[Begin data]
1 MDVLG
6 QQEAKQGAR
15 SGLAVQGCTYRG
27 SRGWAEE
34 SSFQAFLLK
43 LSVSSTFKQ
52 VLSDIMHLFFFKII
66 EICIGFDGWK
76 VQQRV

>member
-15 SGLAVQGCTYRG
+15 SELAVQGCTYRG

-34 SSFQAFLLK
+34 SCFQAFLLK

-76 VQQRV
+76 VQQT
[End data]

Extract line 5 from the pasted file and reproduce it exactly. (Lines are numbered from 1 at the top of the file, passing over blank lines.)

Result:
34 SSFQAFLLK